Zhang Yimou set the international standard for martial arts romances in audiences’ minds with Hero and House Of Flying Daggers. Ever since, the challenge for other directors has been to match his visual skills and storytelling while maintaining their own originality.

There are times when alHaAsLee Myung-Se’s Duelist surpasses all predecessors with the absolute breath-arresting beauty of his compositions. There are sequences that are so stunning, moving and exquisitely expressive of his protagonists’ relationship, that the film is worth watching purely for these alone. So memorable are such occasions, though, you can’t help but view the rest of the film in relief and find it wanting.

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Set in Korea during the late Chosun Dynasty era, Ha Ji-Won’s detective Namsoon is a talented and hot-headed young woman sent undercover with her partner, Ahn (Ahn Sung-Kee). They’re investigating a counterfeiting operation that is flooding the country with bogus money, destabilising the whole economy and leading it into the hands of the scheming Minister of Defence Piljoon Song (Song Young-chang). As the detectives probing continues, more suspects end up assassinated and at each turn Namsoon encounters Kang Dong-Won’s mysterious and brilliant swordsman, known as Sad Eyes.

The heart and soul of the piece is the slow drawing together of Namsoon and Sad Eyes, on opposite sides of the law but inevitably, reluctantly falling in love. Their ardour develops through a series of fiendishly choreographed duels that poetically express their martial arts skills, sense of position and their halting, passionate attraction. Two of these duels, both conducted at once in shadow, in light and a twilight dance in between, are mesmeric cinematic achievements. They combine timeless slow motion with zinging swordplay, captured in expertly contrived framings. At these times Lee Myung-Se’s control of the direction, timing and editing are faultless, creating evocative images that resound long after the film has finished.

The decision to soundtrack some of the fights and other sequences with modulating electronica works surprisingly well. It’s an attractive blend of modern sensibilities with the old dynastic scenery and further emphasises the evident Manga qualities and origins (it is adapted from Bang Hak-gi).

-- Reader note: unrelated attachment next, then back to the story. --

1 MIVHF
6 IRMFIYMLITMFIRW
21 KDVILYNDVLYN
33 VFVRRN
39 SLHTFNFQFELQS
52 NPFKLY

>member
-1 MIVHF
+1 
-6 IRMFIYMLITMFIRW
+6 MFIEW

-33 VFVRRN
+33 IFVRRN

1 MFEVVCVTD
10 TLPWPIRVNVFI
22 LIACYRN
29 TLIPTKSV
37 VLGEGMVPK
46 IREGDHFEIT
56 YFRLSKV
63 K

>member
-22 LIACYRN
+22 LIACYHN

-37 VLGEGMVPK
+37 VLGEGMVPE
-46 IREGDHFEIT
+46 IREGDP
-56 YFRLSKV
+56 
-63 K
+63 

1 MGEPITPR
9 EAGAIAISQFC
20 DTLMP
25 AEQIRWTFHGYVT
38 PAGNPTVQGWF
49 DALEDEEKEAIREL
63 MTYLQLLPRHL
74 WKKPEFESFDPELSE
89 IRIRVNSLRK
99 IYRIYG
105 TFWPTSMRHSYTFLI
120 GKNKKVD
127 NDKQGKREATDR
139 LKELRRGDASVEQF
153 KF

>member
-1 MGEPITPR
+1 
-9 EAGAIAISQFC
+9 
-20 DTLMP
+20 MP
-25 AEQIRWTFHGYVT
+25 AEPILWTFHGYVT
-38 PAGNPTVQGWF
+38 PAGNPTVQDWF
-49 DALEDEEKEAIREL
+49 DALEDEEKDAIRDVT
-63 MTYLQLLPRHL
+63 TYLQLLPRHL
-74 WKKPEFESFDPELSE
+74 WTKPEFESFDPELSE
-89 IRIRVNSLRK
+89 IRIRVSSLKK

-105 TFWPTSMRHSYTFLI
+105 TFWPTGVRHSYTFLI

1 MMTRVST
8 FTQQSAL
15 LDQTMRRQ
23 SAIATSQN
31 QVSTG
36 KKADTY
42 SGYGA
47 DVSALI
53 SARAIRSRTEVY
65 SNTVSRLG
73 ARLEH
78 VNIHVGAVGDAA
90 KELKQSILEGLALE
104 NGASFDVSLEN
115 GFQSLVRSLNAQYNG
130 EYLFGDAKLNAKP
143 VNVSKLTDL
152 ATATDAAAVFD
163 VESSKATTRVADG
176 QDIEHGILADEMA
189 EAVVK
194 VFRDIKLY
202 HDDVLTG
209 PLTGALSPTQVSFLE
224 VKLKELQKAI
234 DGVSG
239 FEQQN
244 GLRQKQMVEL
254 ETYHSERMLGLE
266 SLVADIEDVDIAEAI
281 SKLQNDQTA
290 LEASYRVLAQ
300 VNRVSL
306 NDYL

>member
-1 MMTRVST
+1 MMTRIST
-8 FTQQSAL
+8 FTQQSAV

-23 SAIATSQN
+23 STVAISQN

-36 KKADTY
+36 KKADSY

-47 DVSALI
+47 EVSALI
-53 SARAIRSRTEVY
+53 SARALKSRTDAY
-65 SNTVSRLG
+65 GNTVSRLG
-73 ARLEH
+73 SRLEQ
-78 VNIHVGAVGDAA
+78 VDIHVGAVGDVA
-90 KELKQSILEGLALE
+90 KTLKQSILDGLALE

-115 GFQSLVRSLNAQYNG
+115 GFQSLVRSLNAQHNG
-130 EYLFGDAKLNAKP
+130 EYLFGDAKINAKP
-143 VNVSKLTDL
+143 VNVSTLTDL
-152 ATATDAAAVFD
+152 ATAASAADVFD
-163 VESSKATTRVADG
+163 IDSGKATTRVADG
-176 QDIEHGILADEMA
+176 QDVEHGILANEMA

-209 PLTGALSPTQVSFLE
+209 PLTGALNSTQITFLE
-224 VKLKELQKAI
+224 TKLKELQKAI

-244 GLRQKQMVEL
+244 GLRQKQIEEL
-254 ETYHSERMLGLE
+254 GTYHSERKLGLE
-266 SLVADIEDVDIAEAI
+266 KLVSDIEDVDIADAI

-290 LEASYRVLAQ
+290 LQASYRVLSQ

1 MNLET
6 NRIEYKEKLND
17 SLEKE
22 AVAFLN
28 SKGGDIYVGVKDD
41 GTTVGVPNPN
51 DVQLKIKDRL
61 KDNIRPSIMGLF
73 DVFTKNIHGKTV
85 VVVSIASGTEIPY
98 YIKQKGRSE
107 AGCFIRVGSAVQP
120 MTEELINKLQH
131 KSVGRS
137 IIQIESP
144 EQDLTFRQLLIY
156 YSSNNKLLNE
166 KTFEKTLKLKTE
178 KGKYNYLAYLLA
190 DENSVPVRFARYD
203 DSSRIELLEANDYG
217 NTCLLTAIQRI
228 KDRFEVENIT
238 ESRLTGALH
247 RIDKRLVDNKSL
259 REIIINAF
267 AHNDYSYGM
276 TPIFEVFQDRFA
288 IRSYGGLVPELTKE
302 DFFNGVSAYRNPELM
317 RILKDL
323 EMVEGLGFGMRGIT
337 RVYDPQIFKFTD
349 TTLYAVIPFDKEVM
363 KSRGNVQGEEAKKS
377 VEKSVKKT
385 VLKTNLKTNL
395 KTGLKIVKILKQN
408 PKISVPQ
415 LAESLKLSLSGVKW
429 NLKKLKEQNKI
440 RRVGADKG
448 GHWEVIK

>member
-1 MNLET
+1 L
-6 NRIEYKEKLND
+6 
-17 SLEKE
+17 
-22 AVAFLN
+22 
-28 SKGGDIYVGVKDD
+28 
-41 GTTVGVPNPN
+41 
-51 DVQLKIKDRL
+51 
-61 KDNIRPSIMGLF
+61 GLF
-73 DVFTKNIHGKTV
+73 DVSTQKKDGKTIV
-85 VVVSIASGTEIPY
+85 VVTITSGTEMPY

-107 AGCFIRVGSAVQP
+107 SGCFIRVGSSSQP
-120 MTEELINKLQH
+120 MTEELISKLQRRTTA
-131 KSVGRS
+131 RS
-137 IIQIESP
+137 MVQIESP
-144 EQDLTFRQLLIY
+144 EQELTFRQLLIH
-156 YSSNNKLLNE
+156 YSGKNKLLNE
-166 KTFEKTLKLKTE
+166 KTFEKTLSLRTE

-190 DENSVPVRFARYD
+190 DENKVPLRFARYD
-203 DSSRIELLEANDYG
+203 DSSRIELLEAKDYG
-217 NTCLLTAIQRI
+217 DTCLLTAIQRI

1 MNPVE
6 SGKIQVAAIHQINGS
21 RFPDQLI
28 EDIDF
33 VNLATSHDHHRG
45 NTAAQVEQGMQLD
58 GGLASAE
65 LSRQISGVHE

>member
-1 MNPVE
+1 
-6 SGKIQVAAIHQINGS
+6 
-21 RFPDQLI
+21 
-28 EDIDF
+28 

Sadly, at other times Myung-Se’s poise and skill deserts him and his evident contemporary flare seems to run unchecked. The film takes its first painfully long 25 minutes to settle down to any kind of tone or tempo at all. The camera’s never still, while he lobs in every kind of cut and edit, freeze-frame gimmick, dissolve and swipe to disorientating and irritating effect. Referential it may be and its intent to express the country’s political chaos is apparent, but the mess it creates is unsatisfying and unnecessary. Later on, in between the bouts of action, he similarly resorts to such trickery and makes things feel far too hectic for the film’s own good. This and the uneven storytelling, bouncing from one plot jumpstart to the next, hardly seem worthy of Myung-Se’s obvious talent.

Also less pleasing is most of Ha Ji-Won’s one-dimensional performance when she’s not fighting. Her efforts at snarling-lipped arrogance and drunken abandon are decidedly unconvincing. Kang Dong-Won fares slightly better, although his role is much more about posing prettily in his Sith-like garb while Ji-Won hams frenetically around him. With performances this slim it’s hard to become emotionally invested in their romance and really feel their tragedy to the Shakespearian degree that Myung-Se would have us do.

A disappointing watch overall, but the sustained flashes of visual brilliance will stay with you long after the busy dross has faded away.

Reviewed on: 02 Jul 2007
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A police agent investigating a conspiracy becomes obsessed with the mysterious stranger who keeps getting in her way.
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Jennie Kermode ***

Director: Lee Myung-se

Writer: Lee Myung-Se, Lee Hae-Jyung

Starring: Ha Ji-Won, Kang Dong-Won, Ahn Sung-Kee, Song Young-Chang

Year: 2005

Runtime: 108 minutes

BBFC: 12A - Adult Supervision

Country: South Korea


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